OLR Amended Bill Analysis

sHB 6285 (as amended by House "A" and "B")*

AN ACT CONCERNING THE USE OF FLASHING WHITE HEAD LAMPS BY FIREFIGHTERS AND EMERGENCY MEDICAL PERSONNEL.

SUMMARY:

This bill allows any vehicle operated by volunteer fire department members or volunteer emergency medical technicians to use flashing white headlamps on the way to a fire scene or medical emergency. The vehicle operator must get written authorization from the town's chief law enforcement officer and may only use the headlamps in the town or "from a personal residence or place of employment" if located in an adjoining town. The authorization may be revoked for violation.

The bill increases, from $50 to $200, the maximum fine for willfully or negligently obstructing or impeding an emergency vehicle responding to an emergency. (The possible prison term, which the bill does not change, is a maximum of seven days.) The bill allows a police officer to issue a written warning or summons to a vehicle owner when he gets a signed affidavit about a violation from an emergency vehicle operator. The report must state the vehicle's license plate number, color, and type and the date, approximate time, and place where the violation occurred. The provision applies to ambulance or emergency medical service organization vehicles responding to emergency calls or taking a patient to a hospital; fire department vehicles responding to a fire or emergency; and police vehicles responding to an emergency or pursuing fleeing suspects.

The bill also expressly requires emergency vehicles to stop at least 10 feet from a school bus displaying flashing red signal lights and to remain until the lights are turned off. The provision applies to fire department and police vehicles, public service company or municipal department ambulances, or emergency vehicles designated or authorized by the motor vehicles commissioner.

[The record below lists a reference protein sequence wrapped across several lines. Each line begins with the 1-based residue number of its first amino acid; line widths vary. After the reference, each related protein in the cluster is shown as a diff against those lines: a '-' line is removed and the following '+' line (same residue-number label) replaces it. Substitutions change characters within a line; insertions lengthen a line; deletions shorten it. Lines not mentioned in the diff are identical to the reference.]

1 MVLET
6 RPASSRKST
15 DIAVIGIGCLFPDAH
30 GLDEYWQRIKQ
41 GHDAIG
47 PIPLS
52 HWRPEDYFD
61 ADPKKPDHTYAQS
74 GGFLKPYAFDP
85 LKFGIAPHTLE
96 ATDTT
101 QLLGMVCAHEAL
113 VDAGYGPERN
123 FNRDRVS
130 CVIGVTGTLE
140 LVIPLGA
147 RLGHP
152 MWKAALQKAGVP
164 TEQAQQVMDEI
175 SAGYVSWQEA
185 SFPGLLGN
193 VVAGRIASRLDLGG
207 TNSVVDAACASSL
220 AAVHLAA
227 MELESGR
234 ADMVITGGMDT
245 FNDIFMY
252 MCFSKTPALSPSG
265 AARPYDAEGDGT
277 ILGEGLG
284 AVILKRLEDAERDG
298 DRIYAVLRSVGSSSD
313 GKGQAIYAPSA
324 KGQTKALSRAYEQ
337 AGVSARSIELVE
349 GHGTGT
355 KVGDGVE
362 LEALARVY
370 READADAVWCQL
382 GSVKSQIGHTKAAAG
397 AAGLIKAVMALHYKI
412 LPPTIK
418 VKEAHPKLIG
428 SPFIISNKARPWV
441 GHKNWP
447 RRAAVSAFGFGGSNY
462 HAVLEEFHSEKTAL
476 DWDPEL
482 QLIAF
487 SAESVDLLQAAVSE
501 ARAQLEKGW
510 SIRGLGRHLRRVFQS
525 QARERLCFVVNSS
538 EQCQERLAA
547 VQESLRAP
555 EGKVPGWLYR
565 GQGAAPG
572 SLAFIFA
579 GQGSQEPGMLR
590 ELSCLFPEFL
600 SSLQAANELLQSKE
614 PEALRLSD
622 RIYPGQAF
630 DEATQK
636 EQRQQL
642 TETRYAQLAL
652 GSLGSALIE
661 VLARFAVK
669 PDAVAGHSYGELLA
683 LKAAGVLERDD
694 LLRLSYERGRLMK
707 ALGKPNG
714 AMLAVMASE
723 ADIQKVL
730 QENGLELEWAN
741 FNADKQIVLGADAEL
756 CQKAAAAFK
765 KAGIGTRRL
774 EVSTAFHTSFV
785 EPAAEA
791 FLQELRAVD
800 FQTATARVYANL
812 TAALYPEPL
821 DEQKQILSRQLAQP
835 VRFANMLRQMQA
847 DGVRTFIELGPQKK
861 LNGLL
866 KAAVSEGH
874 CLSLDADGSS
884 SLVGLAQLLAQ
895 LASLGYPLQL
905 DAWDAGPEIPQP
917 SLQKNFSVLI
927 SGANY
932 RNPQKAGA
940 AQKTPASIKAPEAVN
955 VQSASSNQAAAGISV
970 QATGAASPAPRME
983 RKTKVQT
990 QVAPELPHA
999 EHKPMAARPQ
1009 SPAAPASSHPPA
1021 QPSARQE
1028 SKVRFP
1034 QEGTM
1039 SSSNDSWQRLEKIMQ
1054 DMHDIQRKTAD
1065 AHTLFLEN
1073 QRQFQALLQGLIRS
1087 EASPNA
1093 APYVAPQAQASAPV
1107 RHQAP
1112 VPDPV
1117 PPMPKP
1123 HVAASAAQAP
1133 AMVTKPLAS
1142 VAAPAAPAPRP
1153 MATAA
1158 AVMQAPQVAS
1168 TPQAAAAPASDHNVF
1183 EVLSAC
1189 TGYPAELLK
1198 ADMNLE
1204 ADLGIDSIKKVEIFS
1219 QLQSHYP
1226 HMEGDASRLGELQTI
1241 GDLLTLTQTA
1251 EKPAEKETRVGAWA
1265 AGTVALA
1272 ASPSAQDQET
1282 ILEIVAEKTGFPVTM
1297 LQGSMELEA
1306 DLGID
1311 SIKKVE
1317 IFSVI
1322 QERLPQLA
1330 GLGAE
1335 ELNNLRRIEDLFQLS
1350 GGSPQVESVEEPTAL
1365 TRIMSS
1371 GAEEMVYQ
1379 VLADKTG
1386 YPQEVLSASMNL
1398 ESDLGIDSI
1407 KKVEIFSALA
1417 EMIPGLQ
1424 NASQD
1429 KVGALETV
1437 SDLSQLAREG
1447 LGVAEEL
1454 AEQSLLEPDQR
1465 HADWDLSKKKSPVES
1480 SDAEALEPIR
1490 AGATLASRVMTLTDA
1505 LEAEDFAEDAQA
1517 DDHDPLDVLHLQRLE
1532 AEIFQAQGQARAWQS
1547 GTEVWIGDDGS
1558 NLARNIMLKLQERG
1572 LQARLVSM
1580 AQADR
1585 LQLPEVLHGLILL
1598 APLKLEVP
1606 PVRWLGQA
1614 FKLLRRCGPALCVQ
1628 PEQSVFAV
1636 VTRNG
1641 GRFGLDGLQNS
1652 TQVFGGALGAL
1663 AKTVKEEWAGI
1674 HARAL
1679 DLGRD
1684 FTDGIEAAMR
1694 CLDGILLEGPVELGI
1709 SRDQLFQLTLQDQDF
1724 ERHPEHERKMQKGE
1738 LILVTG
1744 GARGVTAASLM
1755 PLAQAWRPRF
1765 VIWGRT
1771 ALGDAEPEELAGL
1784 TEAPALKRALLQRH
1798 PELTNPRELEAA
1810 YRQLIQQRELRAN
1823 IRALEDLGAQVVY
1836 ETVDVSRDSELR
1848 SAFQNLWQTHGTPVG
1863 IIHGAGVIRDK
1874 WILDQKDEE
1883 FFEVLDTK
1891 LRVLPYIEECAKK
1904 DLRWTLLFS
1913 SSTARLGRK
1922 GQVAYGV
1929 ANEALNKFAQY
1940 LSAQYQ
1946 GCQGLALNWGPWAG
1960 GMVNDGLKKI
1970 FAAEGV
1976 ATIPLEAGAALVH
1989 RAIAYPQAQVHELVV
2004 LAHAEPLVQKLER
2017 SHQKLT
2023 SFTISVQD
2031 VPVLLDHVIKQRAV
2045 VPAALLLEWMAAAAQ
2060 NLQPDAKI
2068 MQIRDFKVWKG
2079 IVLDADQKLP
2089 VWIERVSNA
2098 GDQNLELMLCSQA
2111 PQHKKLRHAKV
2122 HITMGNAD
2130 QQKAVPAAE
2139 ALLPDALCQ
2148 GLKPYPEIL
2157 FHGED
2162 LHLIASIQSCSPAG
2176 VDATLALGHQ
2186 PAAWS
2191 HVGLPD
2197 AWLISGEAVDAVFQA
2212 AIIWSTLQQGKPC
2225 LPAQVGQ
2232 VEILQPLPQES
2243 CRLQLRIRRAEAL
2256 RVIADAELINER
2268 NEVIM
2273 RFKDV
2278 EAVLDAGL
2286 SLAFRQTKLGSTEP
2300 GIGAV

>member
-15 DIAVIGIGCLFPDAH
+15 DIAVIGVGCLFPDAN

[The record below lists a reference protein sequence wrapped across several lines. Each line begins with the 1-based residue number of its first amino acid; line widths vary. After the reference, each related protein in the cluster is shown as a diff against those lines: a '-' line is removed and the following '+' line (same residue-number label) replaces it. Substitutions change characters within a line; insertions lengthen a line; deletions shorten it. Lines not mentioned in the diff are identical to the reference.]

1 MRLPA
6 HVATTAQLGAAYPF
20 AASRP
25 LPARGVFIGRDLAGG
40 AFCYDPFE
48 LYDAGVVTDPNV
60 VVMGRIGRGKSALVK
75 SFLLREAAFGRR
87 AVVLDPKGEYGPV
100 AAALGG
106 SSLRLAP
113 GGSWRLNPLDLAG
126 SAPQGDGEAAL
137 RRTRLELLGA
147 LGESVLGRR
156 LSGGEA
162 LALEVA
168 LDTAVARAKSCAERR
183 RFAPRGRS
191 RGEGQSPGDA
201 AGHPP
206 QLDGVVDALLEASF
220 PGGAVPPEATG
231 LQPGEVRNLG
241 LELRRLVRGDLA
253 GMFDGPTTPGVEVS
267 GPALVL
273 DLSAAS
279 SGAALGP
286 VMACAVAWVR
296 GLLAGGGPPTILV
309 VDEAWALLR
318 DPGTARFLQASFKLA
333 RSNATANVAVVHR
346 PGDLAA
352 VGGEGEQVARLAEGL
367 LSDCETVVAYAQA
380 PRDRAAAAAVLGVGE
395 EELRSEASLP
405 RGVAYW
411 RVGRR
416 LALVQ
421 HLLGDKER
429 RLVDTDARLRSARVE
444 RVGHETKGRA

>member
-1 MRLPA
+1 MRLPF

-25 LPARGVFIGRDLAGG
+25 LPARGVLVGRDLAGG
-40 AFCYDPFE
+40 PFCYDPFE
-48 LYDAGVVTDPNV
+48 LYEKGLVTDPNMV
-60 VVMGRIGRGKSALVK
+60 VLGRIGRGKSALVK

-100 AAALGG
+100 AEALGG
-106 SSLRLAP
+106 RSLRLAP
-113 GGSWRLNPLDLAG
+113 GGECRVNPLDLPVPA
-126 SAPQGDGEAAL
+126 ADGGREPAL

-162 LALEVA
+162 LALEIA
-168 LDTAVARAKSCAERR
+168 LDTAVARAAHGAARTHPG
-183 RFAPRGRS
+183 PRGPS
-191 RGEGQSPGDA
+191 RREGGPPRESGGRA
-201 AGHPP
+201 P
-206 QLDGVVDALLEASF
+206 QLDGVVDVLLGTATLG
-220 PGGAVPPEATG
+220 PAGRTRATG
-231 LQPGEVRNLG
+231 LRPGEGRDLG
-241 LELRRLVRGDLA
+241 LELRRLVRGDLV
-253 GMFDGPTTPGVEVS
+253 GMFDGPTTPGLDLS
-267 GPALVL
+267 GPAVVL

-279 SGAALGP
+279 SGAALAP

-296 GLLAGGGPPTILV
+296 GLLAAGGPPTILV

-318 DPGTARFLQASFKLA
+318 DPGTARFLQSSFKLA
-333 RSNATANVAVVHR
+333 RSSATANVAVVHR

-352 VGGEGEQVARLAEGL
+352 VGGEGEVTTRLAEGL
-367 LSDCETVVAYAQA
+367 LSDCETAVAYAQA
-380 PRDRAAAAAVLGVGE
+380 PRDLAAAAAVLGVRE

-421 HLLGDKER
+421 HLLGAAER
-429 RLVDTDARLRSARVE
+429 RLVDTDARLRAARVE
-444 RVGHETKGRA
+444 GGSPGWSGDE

*House Amendment "A" allows use of flashing head lamps from a personal residence or place of employment.

*House Amendment "B" adds the provision on negligent obstruction of emergency vehicles and the stop requirement for emergency vehicles.

EFFECTIVE DATE: October 1, 2001

USE OF FLASHING HEAD LAMPS

Under current law, the following may use flashing white head lamps on their way to an emergency: (1) local fire marshals and emergency management directors and (2) ambulances and vehicles being operated by the chief executive officer of an emergency medical service organization. By law, the chief executive of these organizations must provide the Department of Motor Vehicles (DMV) commissioner every January with the name, address, and registration number plates of vehicles that will use flashing white head lamps. It is not clear if this requirement applies to the groups the bill adds.

BACKGROUND

Flashing Lights

Another law, which this bill does not change, generally prohibits flashing lights on vehicles other than school buses, except to indicate a turn and, in certain designated colors, on:

1. vehicles used by volunteer or civil preparedness fire companies;

2. certain emergency and maintenance vehicles (with a DMV permit);

3. overweight or oversize vehicles with Department of Transportation permits or their escort vehicles;

4. vehicles used by rural mail carriers;

5. vehicles for 15 or fewer handicapped students when the vehicles stop to pick up or let off students;

6. stationary vehicles at a fire scene;

7. rescue vehicles;

8. ambulances;

9. vehicles used by local fire marshals or directors of emergency management;

10. vehicles used by chief executive officers of emergency medical service organizations; and

11. vehicles used by members of volunteer ambulance associations or companies.

The law also allows motorists to use flashing lights in certain contexts where they are traveling slowly or disabled and stopped in areas that can create a hazard.

Legislative History

On April 19, the House referred the bill (File 274) to the Public Health Committee, which reported it favorably on April 25 without any changes.

Related Bill

sHB 5062 as amended by House "A" and "B" and Senate "A" increases to $200 the maximum fine for willfully or negligently obstructing an emergency vehicle. It includes (1) a fine for emergency vehicle operators who drive without due regard to the safety of property and persons and (2) the stop provision for school buses contained in this bill.

COMMITTEE ACTION

Public Safety Committee

Joint Favorable Substitute Change of Reference

Yea

22

Nay

0

Transportation Committee

Joint Favorable Report

Yea

28

Nay

0

Public Health Committee

Yea

25

Nay

0